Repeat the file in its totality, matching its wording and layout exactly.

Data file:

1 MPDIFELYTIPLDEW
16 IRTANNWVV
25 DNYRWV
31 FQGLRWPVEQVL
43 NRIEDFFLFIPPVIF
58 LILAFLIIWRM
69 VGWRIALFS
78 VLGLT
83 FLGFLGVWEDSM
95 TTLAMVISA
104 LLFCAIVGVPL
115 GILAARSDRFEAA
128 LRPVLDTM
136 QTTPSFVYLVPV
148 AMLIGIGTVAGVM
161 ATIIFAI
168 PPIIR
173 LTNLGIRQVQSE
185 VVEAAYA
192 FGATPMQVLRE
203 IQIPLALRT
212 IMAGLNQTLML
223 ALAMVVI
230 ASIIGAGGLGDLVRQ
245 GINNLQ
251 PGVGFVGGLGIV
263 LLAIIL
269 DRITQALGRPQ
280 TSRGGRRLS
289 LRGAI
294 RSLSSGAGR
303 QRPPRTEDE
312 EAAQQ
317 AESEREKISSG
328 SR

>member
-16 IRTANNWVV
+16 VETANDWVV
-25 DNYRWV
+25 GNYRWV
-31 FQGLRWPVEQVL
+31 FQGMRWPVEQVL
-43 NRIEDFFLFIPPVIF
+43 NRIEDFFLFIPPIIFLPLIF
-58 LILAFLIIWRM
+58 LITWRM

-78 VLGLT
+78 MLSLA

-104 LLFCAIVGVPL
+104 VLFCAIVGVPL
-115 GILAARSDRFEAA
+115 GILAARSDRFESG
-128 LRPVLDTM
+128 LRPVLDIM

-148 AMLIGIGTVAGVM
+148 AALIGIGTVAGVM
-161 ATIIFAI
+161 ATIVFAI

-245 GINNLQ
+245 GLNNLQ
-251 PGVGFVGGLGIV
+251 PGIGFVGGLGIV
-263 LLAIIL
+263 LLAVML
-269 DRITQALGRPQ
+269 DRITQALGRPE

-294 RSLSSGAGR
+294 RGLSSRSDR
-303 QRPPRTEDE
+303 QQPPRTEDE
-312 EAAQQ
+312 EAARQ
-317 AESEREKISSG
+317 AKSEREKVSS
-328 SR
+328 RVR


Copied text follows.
1 MPDIFELYTIPLDEW
16 IRTANNWVV
25 DNYRWV
31 FQGLRWPVEQVL
43 NRIEDFFLFIPPVIF
58 LILAFLIIWRM
69 VGWRIALFS
78 VLGLT
83 FLGFLGVWEDSM
95 TTLAMVISA
104 LLFCAIVGVPL
115 GILAARSDRFEAA
128 LRPVLDTM
136 QTTPSFVYLVPV
148 AMLIGIGTVAGVM
161 ATIIFAI
168 PPIIR
173 LTNLGIRQVQSE
185 VVEAAYA
192 FGATPMQVLRE
203 IQIPLALRT
212 IMAGLNQTLML
223 ALAMVVI
230 ASIIGAGGLGDLVRQ
245 GINNLQ
251 PGVGFVGGLGIV
263 LLAIIL
269 DRITQALGRPQ
280 TSRGGRRLS
289 LRGAI
294 RSLSSGAGR
303 QRPPRTEDE
312 EAAQQ
317 AESEREKISSG
328 SR

>member
-16 IRTANNWVV
+16 VETANDWVV
-25 DNYRWV
+25 GNYRWV
-31 FQGLRWPVEQVL
+31 FQGMRWPVEQVL
-43 NRIEDFFLFIPPVIF
+43 NRIEDFFLFIPPIIFLPLIF
-58 LILAFLIIWRM
+58 LITWRM

-78 VLGLT
+78 MLSLA

-104 LLFCAIVGVPL
+104 VLFCAIVGVPL
-115 GILAARSDRFEAA
+115 GILAARSDRFESG
-128 LRPVLDTM
+128 LRPVLDIM

-148 AMLIGIGTVAGVM
+148 AALIGIGTVAGVM
-161 ATIIFAI
+161 ATIVFAI

-245 GINNLQ
+245 GLNNLQ
-251 PGVGFVGGLGIV
+251 PGIGFVGGLGIV
-263 LLAIIL
+263 LLAVML
-269 DRITQALGRPQ
+269 DRITQALGRPE

-294 RSLSSGAGR
+294 RGLSSRSDR
-303 QRPPRTEDE
+303 QQPPRTEDE
-312 EAAQQ
+312 EAARQ
-317 AESEREKISSG
+317 AKSEREKVSS
-328 SR
+328 RVR